Progesterone hypersensitivity can be difficult to recognize due to its clinical presentation, according to Jonathan A. Bernstein, M.D., an internal medicine specialist at the University of Cincinnati College of Medicine. In many cases, the doctor is required to discover the pattern of symptoms and relate them to progesterone hypersensitivity.
Another important step that can aid in reaching a diagnosis, similar to Dana's experience, is keeping a journal of when your symptoms occur and presenting the information to your physician.
The symptoms of catamenial dermatoses
Another menstrual reaction similar to progesterone hypersensitivity is catamenial dermatoses. These are unusual and cyclic perimenstrual reactions to hormones during a regular menstrual cycle. Catamenial dermatoses usually presents as anaphylaxis, eczema, erythema, fixed drug eruptions, multiform and urticaria.
While it shares exact symptoms with progesterone hypersensitivity, the timing of the symptoms is different. As noted, progesterone hypersensitivity symptoms usually manifest two to 10 days prior to the period, whereas in catamenial dermatoses, symptoms manifest during your period and continue throughout. An additional symptom in catamenial dermatoses is an oral and/or perineal rash.
Unlike progesterone hypersensitivity, the cause of catamenial dermatoses is not related to progesterone but rather it is related to prostaglandins. These hormones are responsible for contractions during menstruation that trigger the shedding of the uterine lining as well as regulate inflammation and pain.
Treating progesterone hypersensitivity
"Progesterone hypersensitivity can be treated with antihistamines, such as cetirizine, to block the histamine release that causes the allergic reactions as well as with injected or oral corticosteroids to reverse the inflammation caused by the reaction," said George Mkondo, M.D., a research consultant based in Zimbabwe.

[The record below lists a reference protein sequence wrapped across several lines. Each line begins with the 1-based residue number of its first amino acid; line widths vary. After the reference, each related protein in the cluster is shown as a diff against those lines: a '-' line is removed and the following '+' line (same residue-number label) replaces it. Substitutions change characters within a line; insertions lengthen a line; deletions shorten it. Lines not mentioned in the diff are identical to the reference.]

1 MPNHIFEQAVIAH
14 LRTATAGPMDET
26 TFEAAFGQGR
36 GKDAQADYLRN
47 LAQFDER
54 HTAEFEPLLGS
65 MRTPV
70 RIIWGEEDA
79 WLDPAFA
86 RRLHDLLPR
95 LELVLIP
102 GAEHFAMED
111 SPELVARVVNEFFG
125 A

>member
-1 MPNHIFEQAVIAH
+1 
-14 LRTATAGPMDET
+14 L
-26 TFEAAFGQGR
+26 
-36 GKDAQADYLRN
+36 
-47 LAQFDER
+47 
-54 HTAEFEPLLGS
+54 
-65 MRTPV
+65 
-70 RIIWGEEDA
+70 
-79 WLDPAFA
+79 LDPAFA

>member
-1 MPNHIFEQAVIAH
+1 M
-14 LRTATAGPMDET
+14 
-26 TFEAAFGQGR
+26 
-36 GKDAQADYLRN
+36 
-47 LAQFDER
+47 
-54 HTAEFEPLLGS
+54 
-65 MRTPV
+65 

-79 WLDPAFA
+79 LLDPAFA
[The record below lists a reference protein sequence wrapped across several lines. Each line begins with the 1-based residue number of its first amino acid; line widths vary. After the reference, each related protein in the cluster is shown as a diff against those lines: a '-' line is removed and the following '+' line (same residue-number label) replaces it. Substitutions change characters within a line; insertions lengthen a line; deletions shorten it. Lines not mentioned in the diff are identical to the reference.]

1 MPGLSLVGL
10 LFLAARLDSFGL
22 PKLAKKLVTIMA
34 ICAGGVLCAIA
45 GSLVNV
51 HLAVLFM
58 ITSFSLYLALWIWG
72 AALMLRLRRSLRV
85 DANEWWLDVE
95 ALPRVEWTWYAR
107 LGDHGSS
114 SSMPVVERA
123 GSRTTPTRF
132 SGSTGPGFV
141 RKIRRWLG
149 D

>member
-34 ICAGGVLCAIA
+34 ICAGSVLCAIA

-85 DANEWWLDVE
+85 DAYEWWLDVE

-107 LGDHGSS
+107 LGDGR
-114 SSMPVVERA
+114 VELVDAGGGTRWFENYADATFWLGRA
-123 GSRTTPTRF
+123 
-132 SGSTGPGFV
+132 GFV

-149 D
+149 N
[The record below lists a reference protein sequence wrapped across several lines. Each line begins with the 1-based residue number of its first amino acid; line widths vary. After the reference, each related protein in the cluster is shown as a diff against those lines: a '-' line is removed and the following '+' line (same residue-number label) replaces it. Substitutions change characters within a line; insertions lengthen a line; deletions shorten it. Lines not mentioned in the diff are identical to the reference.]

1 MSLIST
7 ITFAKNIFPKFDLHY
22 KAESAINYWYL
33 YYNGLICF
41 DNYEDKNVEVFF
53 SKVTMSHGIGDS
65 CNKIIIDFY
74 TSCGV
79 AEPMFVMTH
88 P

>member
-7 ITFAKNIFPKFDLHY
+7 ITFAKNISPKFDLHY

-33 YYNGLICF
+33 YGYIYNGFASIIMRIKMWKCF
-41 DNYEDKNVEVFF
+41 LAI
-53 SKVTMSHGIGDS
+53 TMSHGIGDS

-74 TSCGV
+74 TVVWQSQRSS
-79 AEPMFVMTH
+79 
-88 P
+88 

Steroids to suppress ovulation and desensitize the reaction to progesterone can be used, too.
It is important to keep a record of your symptoms when you are unsure of the condition you may have. These notes could lead to a diagnosis of progesterone hypersensitivity or catamenial dermatoses, which in turn can allow you to best manage symptoms.
In much more serious cases, progesterone hypersensitivity and catamenial dermatoses may result in anaphylaxis, a severe and life-threatening reaction to an allergy. Anaphylaxis happens suddenly without warning. It is marked by a fast heartbeat, clammy skin, and light and shallow breathing. A person may become confused and anxious and quickly lose consciousness. It is imperative you seek medical attention as soon as these symptoms present themselves.
As of 2020, there were less than 200 reported cases of progesterone hypersensitivity, but Dana is of the opinion that it is not that rare.
"I think that part of the reason why it is deemed rare is because we are coached from a young age to withstand menstrual issues or to 'toughen it up,' because everyone else goes through it," she said. "This means that a lot of people end up suffering for years with illnesses they are not supposed to endure."